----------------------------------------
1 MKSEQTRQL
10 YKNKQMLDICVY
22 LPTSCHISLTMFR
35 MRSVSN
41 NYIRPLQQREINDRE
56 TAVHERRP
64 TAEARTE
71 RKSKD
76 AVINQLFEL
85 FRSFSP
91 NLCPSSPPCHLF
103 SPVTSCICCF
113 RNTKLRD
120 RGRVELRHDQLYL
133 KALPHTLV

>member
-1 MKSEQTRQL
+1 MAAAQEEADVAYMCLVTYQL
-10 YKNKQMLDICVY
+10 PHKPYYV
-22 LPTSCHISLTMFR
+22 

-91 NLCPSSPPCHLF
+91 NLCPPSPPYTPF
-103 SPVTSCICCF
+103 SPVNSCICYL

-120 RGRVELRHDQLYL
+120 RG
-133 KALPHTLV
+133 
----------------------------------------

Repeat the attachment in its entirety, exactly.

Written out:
1 MKSEQTRQL
10 YKNKQMLDICVY
22 LPTSCHISLTMFR
35 MRSVSN
41 NYIRPLQQREINDRE
56 TAVHERRP
64 TAEARTE
71 RKSKD
76 AVINQLFEL
85 FRSFSP
91 NLCPSSPPCHLF
103 SPVTSCICCF
113 RNTKLRD
120 RGRVELRHDQLYL
133 KALPHTLV

>member
-1 MKSEQTRQL
+1 MAAAQEEADVAYMCLVTYQL
-10 YKNKQMLDICVY
+10 PHKPYYV
-22 LPTSCHISLTMFR
+22 

-91 NLCPSSPPCHLF
+91 NLCPPSPPYTPF
-103 SPVTSCICCF
+103 SPVNSCICYL

-120 RGRVELRHDQLYL
+120 RG
-133 KALPHTLV
+133 